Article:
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Protecting the Rights of Injured Workers

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Do repetitive stress injuries require missing work to recover?

Does every workplace injury happen without warning? While many occur in this manner, not all injuries happen in such a way. Some develop slowly over time and are known as repetitive stress injuries. Colorado workers may begin to notice such problems and not think much of them at first. Eventually, things could worsen, making it impossible to work. When that happens, filing for workers’ compensation might become necessary.

Common repetitive stress injuries

A person that suffers lacerations from operating a power tool experiences immediate and obvious harm. What about someone who suffers ailments in the shoulders and back from working with these tools for years? That may reflect an example of a repetitive stress injury. The same might be true when office personnel begin to experience hand and wrist issues from years of typing. The problem may heal with rest, but it could make working impossible.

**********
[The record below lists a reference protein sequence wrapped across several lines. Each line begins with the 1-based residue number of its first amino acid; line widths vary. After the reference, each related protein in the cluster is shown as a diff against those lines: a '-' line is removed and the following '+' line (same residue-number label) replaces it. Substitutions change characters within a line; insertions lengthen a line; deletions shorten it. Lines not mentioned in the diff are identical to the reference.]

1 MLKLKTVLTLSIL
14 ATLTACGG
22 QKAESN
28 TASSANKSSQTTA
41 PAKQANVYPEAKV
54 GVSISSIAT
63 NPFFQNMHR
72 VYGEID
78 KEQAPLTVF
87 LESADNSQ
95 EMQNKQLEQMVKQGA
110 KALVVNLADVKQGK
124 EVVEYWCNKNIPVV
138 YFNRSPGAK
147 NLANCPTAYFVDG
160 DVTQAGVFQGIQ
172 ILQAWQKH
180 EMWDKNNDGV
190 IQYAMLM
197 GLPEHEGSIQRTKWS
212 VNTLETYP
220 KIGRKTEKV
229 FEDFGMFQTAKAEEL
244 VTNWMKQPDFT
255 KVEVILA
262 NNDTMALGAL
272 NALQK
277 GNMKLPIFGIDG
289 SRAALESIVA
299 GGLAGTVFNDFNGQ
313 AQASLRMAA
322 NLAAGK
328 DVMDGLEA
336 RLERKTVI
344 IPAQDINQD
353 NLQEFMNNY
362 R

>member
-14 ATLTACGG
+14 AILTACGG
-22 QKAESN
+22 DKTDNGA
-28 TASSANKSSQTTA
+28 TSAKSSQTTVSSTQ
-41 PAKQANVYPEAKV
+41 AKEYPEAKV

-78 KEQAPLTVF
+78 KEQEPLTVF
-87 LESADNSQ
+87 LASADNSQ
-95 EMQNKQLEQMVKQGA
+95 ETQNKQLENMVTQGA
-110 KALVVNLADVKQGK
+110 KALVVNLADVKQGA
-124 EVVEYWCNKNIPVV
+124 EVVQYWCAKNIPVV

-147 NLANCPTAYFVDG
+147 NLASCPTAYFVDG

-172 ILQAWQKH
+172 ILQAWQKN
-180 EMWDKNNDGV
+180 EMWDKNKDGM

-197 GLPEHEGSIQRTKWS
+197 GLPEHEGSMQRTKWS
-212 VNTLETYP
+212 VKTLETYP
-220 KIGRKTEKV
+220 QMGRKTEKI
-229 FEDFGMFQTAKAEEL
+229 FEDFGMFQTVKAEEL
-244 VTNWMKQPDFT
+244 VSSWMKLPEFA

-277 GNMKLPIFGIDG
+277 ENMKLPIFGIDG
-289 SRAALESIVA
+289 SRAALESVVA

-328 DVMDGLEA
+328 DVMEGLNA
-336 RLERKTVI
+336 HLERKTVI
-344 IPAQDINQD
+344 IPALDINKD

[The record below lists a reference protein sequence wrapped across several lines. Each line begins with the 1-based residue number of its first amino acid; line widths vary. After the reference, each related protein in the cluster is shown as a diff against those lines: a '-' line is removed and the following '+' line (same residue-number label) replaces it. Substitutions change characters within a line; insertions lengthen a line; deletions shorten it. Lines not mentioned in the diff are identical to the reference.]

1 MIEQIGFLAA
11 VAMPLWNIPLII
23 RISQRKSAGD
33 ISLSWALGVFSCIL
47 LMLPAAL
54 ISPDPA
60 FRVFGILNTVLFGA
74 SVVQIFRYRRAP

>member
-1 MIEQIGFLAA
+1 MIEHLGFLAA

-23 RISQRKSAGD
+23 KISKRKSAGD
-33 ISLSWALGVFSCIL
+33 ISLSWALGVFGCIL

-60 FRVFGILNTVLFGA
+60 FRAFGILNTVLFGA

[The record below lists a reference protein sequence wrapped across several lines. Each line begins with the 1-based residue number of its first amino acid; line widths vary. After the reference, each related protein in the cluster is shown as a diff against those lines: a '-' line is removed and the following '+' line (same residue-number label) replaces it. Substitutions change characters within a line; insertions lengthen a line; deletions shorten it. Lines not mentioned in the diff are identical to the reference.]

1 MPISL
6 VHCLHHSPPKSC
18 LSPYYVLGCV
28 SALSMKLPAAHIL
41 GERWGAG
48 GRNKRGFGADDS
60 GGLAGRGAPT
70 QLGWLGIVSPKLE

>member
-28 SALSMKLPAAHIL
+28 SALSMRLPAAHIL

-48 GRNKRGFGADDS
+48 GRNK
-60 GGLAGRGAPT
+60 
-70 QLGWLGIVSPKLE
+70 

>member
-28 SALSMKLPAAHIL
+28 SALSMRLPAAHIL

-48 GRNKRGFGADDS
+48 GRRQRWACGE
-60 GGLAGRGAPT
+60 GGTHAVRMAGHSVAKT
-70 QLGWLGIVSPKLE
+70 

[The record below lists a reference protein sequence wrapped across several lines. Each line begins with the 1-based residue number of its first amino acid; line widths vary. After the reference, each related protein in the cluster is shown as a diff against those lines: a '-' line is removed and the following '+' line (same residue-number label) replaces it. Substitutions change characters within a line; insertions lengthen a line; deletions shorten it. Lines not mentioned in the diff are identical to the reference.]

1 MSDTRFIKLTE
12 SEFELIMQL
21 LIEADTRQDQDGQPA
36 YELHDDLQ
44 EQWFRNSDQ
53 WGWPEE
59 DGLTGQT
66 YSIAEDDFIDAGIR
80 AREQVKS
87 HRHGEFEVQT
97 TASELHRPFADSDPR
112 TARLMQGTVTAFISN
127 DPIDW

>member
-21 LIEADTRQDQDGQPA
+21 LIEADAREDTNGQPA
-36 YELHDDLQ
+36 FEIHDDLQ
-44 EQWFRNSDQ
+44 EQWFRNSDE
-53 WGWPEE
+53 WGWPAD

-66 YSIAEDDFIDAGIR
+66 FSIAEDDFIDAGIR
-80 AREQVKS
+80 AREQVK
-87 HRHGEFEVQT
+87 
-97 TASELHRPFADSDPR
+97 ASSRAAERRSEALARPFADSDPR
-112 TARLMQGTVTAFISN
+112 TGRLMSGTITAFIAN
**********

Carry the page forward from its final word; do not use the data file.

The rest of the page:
Generally, repetitive stress injuries impact the muscles, tendons, ligaments, and other soft tissue. The amount of time it may take for the injury to manifest could vary from person to person. Regardless, the injury could have an impact on someone’s ability to earn a living.

Dealing with these stress injuries

The fingers, wrists, lower back, and more could suffer the strain of repetitive injuries. A thorough medical examination may reveal the severity and, hopefully, concludes with a helpful therapeutic recommendation. Rest might be necessary, leading some to miss work.

Filing for workers’ compensation benefits might not be as straightforward as expected. An employer could challenge the claim. After all, an injury must be work-related. If an employer suggests the injury didn’t occur because of work, those vital payments might not be forthcoming, and the assistance of an attorney might be necessary.

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